We all have heard the saying, ‘It’s a small, small world.’ Do you know what invention makes the world really small? The international conference call (“ICC”).
The ICC is ubiquitous in global business, and for good reason: it saves time and money. But the ICC can have a big impact on the influence of women at work. Let’s take a look at the problems women who speak English as a second language encounter on the ICC, and how to solve them.
Problem 1: You speak English with an accent. Your accent makes it difficult for everyone on the call to understand you easily.
Solution: The fastest and easiest way to minimize an accent is to emphasize and stretch your vowels. Accents rest mostly on vowels, since they are more open than consonants. Try opening your mouth wider when pronouncing your vowels. It takes a little bit more time, but it makes it so much easier for everyone to understand you. This works with every native language when you are speaking English.
Problem 2: You have a hard time getting heard and are afraid to interrupt.
Solution: I know that you were taught that interrupting someone is rude. However, you do have an option. Begin with this sentence, “I am sorry to interrupt you, but I want to add that…” Try increasing your volume when you use this tip (see problem 3). It is the best way to get heard when your voice is your only tool. Note: if you are really uncomfortable with interrupting, you have to practice it! Rehearse your ‘apology’ interruption sentence with a friend or two until you have the confidence to try it live. Then use the same sentence every time you need to interrupt.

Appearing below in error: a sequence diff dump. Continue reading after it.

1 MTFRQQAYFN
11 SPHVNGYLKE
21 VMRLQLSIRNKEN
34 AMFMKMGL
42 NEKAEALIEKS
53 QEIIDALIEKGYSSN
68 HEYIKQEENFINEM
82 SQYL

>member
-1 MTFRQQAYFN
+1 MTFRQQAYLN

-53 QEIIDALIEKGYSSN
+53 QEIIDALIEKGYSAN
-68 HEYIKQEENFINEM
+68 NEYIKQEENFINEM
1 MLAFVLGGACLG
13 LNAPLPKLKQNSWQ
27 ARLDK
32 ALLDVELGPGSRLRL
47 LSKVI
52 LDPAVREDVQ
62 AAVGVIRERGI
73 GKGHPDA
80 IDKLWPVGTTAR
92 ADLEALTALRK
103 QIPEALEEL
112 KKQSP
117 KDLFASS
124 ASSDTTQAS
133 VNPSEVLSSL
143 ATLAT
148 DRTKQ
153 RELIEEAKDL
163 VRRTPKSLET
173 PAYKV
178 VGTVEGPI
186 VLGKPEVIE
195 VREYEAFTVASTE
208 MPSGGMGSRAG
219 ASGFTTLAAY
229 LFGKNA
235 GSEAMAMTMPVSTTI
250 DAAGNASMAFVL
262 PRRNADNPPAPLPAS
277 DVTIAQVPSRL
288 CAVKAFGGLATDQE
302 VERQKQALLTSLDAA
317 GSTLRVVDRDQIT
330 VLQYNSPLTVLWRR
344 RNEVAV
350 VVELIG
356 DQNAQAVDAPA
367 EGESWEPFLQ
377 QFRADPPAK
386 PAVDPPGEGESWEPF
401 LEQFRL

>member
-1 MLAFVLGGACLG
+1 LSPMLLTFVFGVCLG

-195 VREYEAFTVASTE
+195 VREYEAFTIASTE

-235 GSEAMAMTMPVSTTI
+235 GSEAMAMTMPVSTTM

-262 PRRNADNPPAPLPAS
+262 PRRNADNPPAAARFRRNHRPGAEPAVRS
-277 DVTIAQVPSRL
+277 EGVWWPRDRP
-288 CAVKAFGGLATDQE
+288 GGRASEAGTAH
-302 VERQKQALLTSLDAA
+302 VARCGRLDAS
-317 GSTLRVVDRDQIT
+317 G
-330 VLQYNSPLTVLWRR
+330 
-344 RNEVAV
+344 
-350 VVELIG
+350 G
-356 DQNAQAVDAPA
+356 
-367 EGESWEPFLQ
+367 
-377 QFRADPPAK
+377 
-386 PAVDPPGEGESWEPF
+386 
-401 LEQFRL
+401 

Problem 3: The telephone has a small microphone. This microphone does not pick up your voice very well.
Solution: You need to increase your volume, but you must avoid shouting. The trick is to use your breath to get louder, not to squeeze your throat. One handy trick is to imagine a volume knob that moves from one (softest) to ten (loudest). Pick a number that matches your normal volume. When you need to get louder, imagine turning up one number higher. Keep your throat open and relaxed when you try this. Take a deep breath, and let your voice flow!
Problem 4: You make a comment, and no one responds. Then someone else repeats what you said, and everyone responds positively. You do not get credit for the idea.
Solution: Does this sound familiar? It has happened to everyone. You can avoid it with a little conversational tip. After you make your comment, immediately follow up with a question, such as, “Can anyone give me their feedback on my idea?” or, “I am excited to hear everyone’s comments on my idea.” This ensures everyone on the call has to reflect on what you just said. With so many people paying attention to your ideas, it will be difficult for anyone else to take credit for them.
About the Author
Anna Bernstein is founder of The Brain-Voice Connection™, a communications coaching business offering executive voice and presentation training as well as accent reduction and communication skills coaching.